Is there anything more disappointing in a TV show than a lackluster final season? Because — damn, did Season 5 of Aggretsuko just didn’t do it for me. It was better than Season 4, but that’s such a low bar to clear.
I honestly remember very little about what happened last season. None of it really matters in Season 5 anyway. But it also kind of sucks, because it feels like nothing really matters in the show. Except for Haida.
But fucking Haida.
After the events of last season, Haida is unemployed, broke, and homeless having spent all his money on online gaming causing his family to kick him out of his apartment. He takes refuge at an internet cafe.
He soon moves in with Retsuko and they both have to face each other’s families. Retsuko seemingly has a new stalker – but this one has a very interesting proposal, he wants her to run for the political party House of Rage in the upcoming House of Representatives election.
It’s a lot – and honestly, kind of disconnected from each other. One plotline or the other would have been fine.
The “will they/won’t they” debacle finally comes to an end. That’s a relief. However, there are some interesting parallels between Retsuko’s video game addiction from Season 3 and Haida’s addiction to loot boxes in this season. It helps cement that the two might actually be meant to be together, which hasn’t been there before.
Also, Retsuko and Haida moving in together was cute, though underdeveloped. I wished the show had devoted more time to looking at their squabbles and how they adjust to living with one another. There are definitely a few instances, but they don’t tell us much about the characters and we don’t see them finding solutions to these issues.
And we finally, finally, get to meet Retsuko’s dad. We don’t get a lot – but it’s clear he cares about his daughter, her happiness, and her future. We also get to see a sweeter side of Retsuko and her mother’s relationship. It’s been so fraught the past few seasons; she’s been extremely overbearing that it’s nice to see her in a more caring, calmer form.
And then we get to see Retsuko return to some of her favorite activities like karaoke and hanging with Washimi and Gori, which have been lacking quite a bit these past two seasons. Retsuko’s relationship with them gets expanded a little bit – we get to understand what drew them to Retsuko in the first place, which is a very sweet moment.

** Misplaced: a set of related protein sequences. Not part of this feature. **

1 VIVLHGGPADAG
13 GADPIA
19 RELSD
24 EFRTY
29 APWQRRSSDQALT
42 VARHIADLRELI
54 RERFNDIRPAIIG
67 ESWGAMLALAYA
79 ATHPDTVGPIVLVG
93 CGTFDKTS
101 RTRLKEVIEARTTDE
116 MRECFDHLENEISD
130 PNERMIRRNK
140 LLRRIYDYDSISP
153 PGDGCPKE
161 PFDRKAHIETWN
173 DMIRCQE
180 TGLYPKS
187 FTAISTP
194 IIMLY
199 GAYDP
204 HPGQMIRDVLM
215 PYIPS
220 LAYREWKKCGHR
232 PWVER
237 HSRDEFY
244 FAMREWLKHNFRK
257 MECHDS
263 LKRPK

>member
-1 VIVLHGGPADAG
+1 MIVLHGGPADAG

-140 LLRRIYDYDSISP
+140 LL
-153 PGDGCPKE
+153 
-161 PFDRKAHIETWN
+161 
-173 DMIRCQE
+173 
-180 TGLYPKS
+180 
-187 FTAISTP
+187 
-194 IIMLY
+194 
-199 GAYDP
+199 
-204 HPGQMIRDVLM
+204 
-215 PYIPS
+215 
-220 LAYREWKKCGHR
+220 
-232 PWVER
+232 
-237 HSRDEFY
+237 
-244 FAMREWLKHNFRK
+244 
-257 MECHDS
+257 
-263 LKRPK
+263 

It’s also nice to see Retsuko return to her old karaoke stomping grounds. I bet the guy at the counter missed her, since she used to go so often. In some ways, parts of it harken back to Season 1, which was definitely one of the best seasons of Aggretsuko.
When the stakes were lower – like Retsuko wanting to find a boyfriend and survive her crummy office job, the show was distinctly relatable. And in order to maintain that relatability – the status quo wasn’t allowed to shift too much.
Things could get better but as the seasons progressed, it seemed like no matter what – Retsuko was doomed to stay in her crummy, unfulfilling office job even if she had been a hit on the underground idol scene.
She would always go back to the office. And that’s something, I still struggle to understand in a way. Yes, Retsuko says she wants a quiet life – but she always seemed so happy when performing and so miserable at work.
And the constant return back to the office feels like a depressing reminder of reality. She has options. She doesn’t have to stay in the environment – and yes, it has gotten better but Ton still calls her “Calendar” and it seems the only reason she stays is because it’s what’s expected of her.
The show doesn’t allow any of the progress Retsuko has made to stick and even though in some ways she’s happier than she was in Season 1, she’s still stuck in the same place, more or less.
The whole show is supposed to be about Retsuko raging against everything that bothers her about society, but in the end — she remains part of the culture that bothers her so much. Aggretsuko was groundbreaking in how it portrayed everyday feminine rage.
To have a character like that remain in her situation again and again feels like poor storytelling.